Awesome Asciidoctor: Nested Tables

Defining tables in Asciidoctor is very easy. The start and end of the table are defined by |===. But if we want to add a new table to a table cell we cannot use the same syntax. To define a nested table we must replace the | separator with !. So instead of |=== to indicate the table boundaries we use !===. Also the cell separators are now ! instead of |. Finally we must make sure the table cell or column supports Asciidoc markup, so the table is properly created. We must configure the cell or column with a so the nested table is created.

In the following example Asciidoctor markup we have a simple table with a nested table in the second column and row. Notice we can still apply all table configuration to the nested table as well:

When we run Asciidoctor to create HTML for this markup we get the following result:

Written with Asciidoctor 1.5.5.

Original post

Awesome Asciidoctor: Using Filename Starting With Dot As Block Title

Adding a block title in Asciidoctor is easily done by adding a line at the top of the block that starts with a dot (.). The text following the dot is then used as the title of the block. But if the text of the title itself starts with a dot (.) Asciidoctor get’s confused. For example if we want to use a filename that starts with a dot (.filename) we must use different syntax to set the block title with the filename.

Continue reading

Awesome Asciidoctor: Change Number Style For Ordered Lists

To write a (nested) ordered lists in Asciidoctor is easy. We need to start the line with a dot (.) followed by a space and the list item text. The number of dots reflects the levels of nesting. So with two dots (..) we have a nested list item. By default each nested level has a separate numbering style. The first level has arabic numbering, the second lower case alphanumeric, the third upper case alphanumeric, the fourth lower case roman and the fifth (which is maximum depth of nested levels in Asciidoctor) has style upper case roman. But we can change this by setting a block style for each nested level block. The name of the block style is arabic, loweralpha, upperalpha, lowerromann or upperroman. With the HTML5 backend we can also use decimal and lowergreek.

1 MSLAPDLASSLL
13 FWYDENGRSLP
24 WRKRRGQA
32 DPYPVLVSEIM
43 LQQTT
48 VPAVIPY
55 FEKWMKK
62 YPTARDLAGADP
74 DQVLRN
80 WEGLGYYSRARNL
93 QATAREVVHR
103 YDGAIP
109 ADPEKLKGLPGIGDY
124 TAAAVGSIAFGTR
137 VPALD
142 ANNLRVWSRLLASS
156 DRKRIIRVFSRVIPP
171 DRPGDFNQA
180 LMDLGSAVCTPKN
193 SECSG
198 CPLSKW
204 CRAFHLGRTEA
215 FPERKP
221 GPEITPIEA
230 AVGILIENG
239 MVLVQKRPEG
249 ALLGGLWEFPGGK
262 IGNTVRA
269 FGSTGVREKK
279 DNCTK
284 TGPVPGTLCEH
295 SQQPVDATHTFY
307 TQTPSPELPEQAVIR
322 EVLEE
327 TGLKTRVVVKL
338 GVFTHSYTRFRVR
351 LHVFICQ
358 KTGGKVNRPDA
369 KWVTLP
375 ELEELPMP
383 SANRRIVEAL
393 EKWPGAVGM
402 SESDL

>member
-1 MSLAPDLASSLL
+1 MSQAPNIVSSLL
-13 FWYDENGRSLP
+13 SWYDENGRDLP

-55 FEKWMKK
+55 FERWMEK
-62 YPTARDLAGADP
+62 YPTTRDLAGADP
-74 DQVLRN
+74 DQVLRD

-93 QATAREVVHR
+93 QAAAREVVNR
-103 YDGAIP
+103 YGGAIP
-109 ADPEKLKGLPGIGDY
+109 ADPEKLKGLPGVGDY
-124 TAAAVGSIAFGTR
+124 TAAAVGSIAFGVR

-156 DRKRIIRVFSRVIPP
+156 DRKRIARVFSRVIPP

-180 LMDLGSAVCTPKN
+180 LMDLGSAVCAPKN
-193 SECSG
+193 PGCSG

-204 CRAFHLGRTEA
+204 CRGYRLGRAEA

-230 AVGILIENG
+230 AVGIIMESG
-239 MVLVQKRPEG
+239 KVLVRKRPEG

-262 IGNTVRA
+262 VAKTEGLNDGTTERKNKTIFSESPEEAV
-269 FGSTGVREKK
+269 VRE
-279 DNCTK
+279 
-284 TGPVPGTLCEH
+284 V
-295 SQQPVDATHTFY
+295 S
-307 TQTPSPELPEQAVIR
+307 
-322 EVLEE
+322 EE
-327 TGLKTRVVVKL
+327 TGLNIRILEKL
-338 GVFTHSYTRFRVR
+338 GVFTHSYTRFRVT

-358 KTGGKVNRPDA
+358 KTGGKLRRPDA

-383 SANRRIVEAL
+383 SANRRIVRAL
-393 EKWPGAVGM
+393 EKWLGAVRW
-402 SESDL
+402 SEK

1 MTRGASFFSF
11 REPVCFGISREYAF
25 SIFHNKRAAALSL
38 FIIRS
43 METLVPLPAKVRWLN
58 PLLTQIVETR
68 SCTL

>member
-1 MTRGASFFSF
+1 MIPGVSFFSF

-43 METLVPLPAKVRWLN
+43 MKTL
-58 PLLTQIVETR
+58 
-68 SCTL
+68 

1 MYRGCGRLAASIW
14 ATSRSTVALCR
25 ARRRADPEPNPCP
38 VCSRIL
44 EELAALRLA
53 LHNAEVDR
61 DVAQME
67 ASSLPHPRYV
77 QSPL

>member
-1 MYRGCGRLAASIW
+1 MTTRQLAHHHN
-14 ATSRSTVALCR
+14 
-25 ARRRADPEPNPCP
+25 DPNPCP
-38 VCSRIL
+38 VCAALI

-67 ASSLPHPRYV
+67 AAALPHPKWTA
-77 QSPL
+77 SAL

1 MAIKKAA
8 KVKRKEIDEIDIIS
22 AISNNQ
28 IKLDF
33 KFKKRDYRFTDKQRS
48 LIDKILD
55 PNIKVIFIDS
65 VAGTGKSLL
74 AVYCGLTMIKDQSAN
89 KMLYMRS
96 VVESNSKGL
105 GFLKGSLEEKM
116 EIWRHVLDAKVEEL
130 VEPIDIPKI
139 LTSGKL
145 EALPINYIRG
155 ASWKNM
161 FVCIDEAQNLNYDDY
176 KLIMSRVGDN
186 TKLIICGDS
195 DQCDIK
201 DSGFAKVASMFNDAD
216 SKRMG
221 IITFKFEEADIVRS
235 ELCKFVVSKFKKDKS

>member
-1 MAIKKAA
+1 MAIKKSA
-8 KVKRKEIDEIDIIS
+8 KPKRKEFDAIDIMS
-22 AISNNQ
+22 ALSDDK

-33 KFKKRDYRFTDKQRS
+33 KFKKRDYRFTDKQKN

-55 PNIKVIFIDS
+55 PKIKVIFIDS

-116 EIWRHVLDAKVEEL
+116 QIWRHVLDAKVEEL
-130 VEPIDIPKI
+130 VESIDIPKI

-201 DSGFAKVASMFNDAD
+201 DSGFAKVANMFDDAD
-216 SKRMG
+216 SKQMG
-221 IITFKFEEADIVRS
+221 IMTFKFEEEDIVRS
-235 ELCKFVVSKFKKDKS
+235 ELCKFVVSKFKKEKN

Continue reading

Awesome Asciidoctor: Using Ruby Extensions With Asciidoctor Gradle Plugin

Asciidoctor is a Ruby tool, but luckily we can use AsciidoctorJ to use Asciidoctor in Java code. The Asciidoctor Gradle plugin relies on AsciidoctorJ to run. AsciidoctorJ allows us to write custom extensions in Java (or Groovy), but we can still use Asciidoctor extensions written in Ruby with the Gradle plugin.

Continue reading

Awesome Asciidoctor: Trick To Use Caption Labels And Numbers In References

In Asciidoctor we can add an anchor with an ID to a section or title and then reference it in a link. The title of the section is used as link text. We can alter that when we define the link, but if we rely on the default behaviour we create a title for our section including the caption label and number. This way the created link points to the correct section and the text contains the caption text and number for that section.